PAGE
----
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What is a real gas?

real gas is one that exists in nature with different chemical structures and that does not show idealized behavior. They can be diatomic molecules such as oxygen, nitrogen, etc., as well as monatomic molecules, including helium, neon, and others. There may even be heavier gases, such as carbon dioxide, methane, and ammonia.

Ideal gases is a model created that guides us to understand the behavior of gases under various environmental conditions. The so-called Ideal Gas Law was established by Benoit Paul Émile Clapeyron in 1834, enunciated in the following formula: PV = nRT.

If nitrogen showed an ideal and not real behavior, it could never liquefy and exist as a cryogenic liquid. Source: Stryn via Wikipedia.

The law is based on a set of assumptions, including: assuming that the molecules of a gas have no dimensions, that is, that they are punctual and that there are no attractive forces between these molecules.

Real gases do not meet these assumptions. Under certain conditions, such as high pressures and low temperatures, they escape from the ideal gas compartment by increasing intermolecular forces. Likewise, the proportion of the volume of the molecules in relation to the total space occupied by the gas increases.

Characteristics of real gases

Existence of intermolecular forces

There is an attractive force between the molecules of a gas that tends to bring them together, restricting their mobility. These intermolecular forces are known as van der Waals forces, in honor of the Dutch scientist Johannes van der Waals (1837-1923).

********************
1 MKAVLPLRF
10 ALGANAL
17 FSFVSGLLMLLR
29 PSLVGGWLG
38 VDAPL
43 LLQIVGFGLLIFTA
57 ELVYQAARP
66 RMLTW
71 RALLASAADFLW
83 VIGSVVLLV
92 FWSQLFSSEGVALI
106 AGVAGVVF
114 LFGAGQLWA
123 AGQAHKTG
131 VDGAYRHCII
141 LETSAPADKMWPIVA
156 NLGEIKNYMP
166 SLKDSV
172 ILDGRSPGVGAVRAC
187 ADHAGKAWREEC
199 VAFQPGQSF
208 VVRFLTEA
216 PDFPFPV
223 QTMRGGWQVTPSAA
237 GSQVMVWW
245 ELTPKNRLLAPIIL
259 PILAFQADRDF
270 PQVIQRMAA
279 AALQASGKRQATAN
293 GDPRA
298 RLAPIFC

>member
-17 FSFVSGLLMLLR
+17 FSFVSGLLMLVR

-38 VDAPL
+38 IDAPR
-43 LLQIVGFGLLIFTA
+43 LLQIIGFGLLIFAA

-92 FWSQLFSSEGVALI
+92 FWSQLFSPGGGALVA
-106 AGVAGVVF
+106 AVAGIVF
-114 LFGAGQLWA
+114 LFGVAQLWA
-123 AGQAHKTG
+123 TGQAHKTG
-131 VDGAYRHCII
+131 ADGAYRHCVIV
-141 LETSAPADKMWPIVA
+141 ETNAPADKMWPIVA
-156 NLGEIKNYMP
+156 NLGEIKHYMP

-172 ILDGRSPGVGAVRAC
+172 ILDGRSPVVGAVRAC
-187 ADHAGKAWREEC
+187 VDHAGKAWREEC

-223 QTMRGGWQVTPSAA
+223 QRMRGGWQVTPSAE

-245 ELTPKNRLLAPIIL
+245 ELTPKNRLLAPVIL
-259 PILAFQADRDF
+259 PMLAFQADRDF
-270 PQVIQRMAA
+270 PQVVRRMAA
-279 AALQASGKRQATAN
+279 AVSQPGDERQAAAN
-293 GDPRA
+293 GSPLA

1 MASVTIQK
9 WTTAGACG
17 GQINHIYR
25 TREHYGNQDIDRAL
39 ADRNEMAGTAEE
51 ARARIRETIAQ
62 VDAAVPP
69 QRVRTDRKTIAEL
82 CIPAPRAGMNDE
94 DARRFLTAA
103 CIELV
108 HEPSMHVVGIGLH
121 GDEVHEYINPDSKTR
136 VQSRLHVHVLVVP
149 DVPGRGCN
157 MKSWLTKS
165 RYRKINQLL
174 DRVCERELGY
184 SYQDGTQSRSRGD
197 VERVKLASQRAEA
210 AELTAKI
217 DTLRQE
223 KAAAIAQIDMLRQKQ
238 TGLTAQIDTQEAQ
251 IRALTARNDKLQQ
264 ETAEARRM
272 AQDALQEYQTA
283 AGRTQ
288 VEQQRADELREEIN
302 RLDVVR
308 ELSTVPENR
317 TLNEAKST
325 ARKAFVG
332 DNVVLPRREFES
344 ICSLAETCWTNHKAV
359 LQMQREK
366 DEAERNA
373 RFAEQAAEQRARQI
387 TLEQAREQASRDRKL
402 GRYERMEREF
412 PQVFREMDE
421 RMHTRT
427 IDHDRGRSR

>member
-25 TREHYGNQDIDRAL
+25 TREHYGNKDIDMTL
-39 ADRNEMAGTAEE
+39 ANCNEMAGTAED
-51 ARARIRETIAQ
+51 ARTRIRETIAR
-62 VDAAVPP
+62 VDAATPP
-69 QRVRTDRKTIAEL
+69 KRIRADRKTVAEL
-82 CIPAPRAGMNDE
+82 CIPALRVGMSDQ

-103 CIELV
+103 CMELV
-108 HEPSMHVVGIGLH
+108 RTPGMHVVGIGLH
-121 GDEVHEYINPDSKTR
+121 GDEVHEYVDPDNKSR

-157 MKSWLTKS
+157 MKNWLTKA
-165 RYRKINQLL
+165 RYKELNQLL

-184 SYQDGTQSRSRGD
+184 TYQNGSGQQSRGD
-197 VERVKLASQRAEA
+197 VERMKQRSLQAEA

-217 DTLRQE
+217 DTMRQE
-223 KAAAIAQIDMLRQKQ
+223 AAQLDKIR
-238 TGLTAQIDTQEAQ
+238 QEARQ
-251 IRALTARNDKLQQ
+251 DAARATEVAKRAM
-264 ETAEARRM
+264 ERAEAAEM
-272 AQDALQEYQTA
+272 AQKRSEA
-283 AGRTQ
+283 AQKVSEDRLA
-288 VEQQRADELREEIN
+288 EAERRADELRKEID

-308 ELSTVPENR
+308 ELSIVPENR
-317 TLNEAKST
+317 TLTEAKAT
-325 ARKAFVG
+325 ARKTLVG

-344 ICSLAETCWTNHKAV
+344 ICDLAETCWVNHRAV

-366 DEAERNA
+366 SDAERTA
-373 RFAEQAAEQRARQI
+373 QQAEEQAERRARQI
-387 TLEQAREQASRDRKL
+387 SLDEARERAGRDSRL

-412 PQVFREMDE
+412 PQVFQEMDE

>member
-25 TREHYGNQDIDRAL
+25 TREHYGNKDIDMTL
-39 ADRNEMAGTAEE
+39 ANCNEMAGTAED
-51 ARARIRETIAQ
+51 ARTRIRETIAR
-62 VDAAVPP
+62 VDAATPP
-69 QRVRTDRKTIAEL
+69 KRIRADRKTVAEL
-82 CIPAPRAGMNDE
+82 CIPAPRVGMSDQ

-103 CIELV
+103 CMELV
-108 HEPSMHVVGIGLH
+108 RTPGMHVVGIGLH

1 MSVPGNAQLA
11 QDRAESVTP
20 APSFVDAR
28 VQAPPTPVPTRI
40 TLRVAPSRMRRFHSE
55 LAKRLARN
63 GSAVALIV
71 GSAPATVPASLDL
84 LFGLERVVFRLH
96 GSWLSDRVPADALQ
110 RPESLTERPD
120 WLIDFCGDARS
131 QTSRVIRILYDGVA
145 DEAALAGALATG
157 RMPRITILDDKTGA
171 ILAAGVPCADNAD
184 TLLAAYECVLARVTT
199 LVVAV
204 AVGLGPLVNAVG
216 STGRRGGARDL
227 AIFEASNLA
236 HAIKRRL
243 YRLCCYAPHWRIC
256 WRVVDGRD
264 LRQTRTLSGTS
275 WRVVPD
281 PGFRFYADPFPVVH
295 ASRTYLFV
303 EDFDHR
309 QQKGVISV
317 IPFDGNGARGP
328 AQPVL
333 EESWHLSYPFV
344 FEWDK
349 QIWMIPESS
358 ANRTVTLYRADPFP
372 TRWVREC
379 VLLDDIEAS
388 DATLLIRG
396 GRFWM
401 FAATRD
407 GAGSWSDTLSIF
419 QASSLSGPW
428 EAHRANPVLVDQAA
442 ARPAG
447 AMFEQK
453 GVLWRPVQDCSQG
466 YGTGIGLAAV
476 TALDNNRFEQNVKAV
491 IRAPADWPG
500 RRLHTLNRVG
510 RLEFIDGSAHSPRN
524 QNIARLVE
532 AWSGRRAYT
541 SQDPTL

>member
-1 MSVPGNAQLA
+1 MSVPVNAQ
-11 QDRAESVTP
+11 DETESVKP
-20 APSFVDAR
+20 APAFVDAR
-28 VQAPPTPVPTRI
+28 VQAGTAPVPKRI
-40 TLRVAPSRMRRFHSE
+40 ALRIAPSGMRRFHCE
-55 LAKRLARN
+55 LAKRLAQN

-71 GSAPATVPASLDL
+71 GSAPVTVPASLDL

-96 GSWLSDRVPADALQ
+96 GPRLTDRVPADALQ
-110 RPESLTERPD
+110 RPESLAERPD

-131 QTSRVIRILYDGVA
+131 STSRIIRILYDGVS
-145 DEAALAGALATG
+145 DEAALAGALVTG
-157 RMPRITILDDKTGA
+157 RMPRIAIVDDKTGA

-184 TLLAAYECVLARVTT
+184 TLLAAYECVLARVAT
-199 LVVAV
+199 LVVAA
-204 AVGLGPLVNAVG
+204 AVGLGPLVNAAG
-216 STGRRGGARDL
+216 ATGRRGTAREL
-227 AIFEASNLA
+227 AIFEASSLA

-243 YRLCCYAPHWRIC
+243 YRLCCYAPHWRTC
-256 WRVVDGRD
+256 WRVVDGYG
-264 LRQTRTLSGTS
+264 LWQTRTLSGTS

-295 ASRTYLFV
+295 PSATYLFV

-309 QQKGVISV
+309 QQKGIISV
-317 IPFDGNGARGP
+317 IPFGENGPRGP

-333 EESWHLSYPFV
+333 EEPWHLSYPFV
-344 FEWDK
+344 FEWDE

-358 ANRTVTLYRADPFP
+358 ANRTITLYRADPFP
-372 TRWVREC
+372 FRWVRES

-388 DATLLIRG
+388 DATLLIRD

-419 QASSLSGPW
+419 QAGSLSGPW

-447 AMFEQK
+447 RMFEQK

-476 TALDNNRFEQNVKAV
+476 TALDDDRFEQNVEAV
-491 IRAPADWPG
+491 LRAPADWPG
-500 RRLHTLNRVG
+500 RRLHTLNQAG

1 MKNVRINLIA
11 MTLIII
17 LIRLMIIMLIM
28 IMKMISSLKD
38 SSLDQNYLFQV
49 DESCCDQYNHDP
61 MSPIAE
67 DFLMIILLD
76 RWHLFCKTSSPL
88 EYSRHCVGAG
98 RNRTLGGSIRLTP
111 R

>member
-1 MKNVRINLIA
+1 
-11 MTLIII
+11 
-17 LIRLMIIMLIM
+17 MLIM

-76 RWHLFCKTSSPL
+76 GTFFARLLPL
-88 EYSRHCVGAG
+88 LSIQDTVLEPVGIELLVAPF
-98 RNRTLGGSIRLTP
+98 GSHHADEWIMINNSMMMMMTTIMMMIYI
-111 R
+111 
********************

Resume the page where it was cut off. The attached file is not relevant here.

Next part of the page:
These intermolecular forces are the dipole-dipole interaction and the London dispersive forces. Likewise, van der Waals in 1873 introduced the effect of intermolecular forces in the equations of state of a gas.

When considering such interactions, there is a significant deviation in the behavior of real gases in relation to ideal gases; especially at high pressures and a reduction in the volume of the gas, which produces a greater interaction between the gaseous molecules.

Volume of molecules

Among the characteristics attributed to ideal gases are that their molecules are considered as point; and therefore, the volume they occupy in relation to the total space of the gas is negligible.

However, the volume occupied by the molecules of a real gas can be important when the gas is subjected to a pressure that produces a reduction in its volume, increasing the proportion that the volume of the gas molecules occupies in relation to the total space occupied. for gas.

This situation increases the magnitude of the intermolecular forces in the gas as its molecules approach, which brings about some changes in the properties of the gas. For example, there is a decrease in the theoretical pressure of the gas exerted on the walls of the container that contains it.

This is because the frequency of collisions of gas molecules against the walls of the container decreases. Meanwhile, collisions between the same molecules increase, so their mobility is decreased.

Van der Waals equation

Real gases can approach compliance with the Ideal Gas Law (PV = nRT) under specific conditions. But not under all conditions, producing the need to modify the established law.